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Los Angeles’ Sustainable City “pLAn,” a four-part series (part III)

The third installment in a four-part series on Mayor Eric Garcetti’s Sustainable City pLAn.

You can read the Part I overview here, and Part II on the Environment section here.

The second of three sections in the pLAn is titled “Economy,” and is broken into the following categories: Housing & Development, Mobility & Transit, Prosperity & Green Jobs, and Preparedness & Resiliency.

First a few baseline facts. The median household income in Los Angeles county is $54,510, and a family with this income could afford a $275,000 home. The median home price, however, is $550,000. With ownership thus out of reach, the vast majority of Angelenos rent, but you will need an annual household income just shy of $110,000 to rent an average two-bedroom apartment in LA. That’s right, you need to be officially rich — in the top 20% of income earners nationally — to rent a two-bedroom in Los Angeles, assuming you spend the recommended 30% or less of your income on housing. Many of us spend more, and LA Weekly reported that a 2015 Harvard study “found that one-third of renters in L.A. and Orange counties pay half or more of their income for housing” (italics in original).

In terms of mobility, you’ll be shocked to learn that Los Angeles has the worst traffic congestion in literally the whole world. In 2016, our traffic cost us — us, motorists, not corporations or the government — $300 billion in wasted time and fuel, and we spend over 100 hours a year stuck in traffic despite having one of the top ten public transit systems in the country in terms of accessibility. Accessibility is not the same as usefulness, though, so clearly something is amiss.

And on the subject of Los Angeles’ public transit failings, it is worth mentioning in passing that the conspiracy theories you may have heard about the automotive and oil industries sabotaging LA’s transit infrastructure in the early decades of the 20th century are true. Firestone Tire, Standard Oil of California, Phillips Petroleum, General Motors and Mack Trucks were convicted on conspiracy charges in 1949, convictions which were upheld on appeal. We had an electric streetcar, and while there certainly were shortcomings — including long wait- and ride-times as the trollies were stuck in automobile traffic — the presence of a functioning streetcar system may well have shaped LA’s transportation infrastructure and bent it toward public transit over the last 80 years.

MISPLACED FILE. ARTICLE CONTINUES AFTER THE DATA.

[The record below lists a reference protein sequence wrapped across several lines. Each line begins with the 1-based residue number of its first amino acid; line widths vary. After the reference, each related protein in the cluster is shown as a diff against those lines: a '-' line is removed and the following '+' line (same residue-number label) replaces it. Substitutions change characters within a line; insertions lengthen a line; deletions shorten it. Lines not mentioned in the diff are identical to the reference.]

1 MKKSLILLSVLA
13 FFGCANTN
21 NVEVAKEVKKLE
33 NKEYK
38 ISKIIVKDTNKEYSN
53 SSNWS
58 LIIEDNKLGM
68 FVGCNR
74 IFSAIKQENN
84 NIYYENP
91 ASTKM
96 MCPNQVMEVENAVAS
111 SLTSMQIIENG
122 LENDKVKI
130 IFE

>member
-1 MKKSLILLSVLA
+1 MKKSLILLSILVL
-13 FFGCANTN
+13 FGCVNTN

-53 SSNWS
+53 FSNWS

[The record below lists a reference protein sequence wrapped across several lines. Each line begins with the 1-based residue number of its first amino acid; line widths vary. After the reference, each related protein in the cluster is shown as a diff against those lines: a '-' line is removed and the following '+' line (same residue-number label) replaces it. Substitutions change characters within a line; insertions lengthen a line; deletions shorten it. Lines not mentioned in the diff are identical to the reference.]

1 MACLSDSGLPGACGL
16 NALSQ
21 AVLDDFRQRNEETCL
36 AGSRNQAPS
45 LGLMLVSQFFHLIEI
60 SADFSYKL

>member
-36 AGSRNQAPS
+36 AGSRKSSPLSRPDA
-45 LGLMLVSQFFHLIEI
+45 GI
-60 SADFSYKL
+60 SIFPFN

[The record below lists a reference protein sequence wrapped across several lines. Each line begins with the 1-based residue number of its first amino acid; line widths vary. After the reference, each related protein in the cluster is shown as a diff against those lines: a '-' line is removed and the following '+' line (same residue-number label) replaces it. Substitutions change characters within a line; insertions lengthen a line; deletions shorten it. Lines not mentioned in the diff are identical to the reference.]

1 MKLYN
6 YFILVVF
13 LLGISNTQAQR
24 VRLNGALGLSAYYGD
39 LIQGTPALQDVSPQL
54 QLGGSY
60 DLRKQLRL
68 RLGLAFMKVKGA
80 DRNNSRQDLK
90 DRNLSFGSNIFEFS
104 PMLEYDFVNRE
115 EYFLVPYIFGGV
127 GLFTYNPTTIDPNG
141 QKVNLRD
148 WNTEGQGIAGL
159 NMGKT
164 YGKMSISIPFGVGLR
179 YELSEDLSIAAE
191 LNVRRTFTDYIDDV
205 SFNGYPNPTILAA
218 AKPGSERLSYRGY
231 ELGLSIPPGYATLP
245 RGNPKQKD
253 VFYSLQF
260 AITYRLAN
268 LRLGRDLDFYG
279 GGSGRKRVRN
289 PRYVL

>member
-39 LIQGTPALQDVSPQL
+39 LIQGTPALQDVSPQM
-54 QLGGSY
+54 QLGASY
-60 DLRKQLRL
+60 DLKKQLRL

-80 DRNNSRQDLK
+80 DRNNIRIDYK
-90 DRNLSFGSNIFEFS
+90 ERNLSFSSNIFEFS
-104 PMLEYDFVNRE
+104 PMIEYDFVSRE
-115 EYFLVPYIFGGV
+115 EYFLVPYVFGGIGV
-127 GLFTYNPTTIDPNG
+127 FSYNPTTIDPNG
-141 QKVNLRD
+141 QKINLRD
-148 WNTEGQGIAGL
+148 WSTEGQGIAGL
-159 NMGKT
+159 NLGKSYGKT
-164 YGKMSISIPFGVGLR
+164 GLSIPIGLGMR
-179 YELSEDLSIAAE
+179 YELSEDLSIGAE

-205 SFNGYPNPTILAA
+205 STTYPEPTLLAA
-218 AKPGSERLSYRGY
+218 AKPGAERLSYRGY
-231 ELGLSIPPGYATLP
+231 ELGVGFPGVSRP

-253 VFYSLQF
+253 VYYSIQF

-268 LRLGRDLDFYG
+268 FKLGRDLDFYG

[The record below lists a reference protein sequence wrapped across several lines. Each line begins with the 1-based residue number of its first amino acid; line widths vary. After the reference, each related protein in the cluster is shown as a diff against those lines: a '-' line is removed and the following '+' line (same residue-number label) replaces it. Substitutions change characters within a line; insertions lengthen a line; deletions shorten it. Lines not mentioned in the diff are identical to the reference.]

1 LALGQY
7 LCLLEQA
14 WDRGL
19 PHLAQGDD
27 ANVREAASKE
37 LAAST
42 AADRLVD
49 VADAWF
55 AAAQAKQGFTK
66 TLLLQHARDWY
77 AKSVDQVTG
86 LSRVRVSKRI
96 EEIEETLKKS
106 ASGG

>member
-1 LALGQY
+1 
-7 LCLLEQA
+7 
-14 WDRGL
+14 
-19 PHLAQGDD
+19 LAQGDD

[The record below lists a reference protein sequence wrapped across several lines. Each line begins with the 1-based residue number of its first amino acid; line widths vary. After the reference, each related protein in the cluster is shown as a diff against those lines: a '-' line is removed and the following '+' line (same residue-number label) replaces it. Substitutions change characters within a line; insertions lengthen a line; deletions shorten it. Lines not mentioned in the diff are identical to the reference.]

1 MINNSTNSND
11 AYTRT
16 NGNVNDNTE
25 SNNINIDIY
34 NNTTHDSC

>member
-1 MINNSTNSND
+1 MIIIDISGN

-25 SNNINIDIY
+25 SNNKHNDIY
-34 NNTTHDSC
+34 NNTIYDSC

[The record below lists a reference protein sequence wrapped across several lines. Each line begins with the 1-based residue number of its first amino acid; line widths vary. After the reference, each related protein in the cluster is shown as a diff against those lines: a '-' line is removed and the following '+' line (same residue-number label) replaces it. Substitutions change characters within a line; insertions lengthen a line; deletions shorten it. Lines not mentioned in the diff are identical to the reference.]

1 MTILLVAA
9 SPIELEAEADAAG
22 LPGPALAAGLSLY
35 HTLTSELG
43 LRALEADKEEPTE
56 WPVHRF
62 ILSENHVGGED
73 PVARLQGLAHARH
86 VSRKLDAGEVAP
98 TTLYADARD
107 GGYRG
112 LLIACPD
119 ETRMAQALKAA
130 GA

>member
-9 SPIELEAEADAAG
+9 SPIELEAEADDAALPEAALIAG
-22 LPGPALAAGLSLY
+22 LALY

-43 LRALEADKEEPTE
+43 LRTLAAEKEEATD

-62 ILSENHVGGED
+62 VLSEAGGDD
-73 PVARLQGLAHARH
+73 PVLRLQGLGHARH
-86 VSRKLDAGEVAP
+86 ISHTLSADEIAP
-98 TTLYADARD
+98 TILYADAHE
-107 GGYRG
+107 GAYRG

Needless to say, we are desperate for affordable “Housing & Development,” and have a lot of catch up to do when it comes to transportation planning. So, without further ado.


1921 N. Highland Ave, where William Faulkner briefly lived in the penthouse apartment

As we transition from environmental policies to development policies, let’s point out some of the overlap. According to pLAn: “The priorities for California’s cap-and-trade revenues include funding for affordable housing near mass transit.” And indeed, the disastrous SB 398 does include allocation mandates for revenue generated by GHG credits.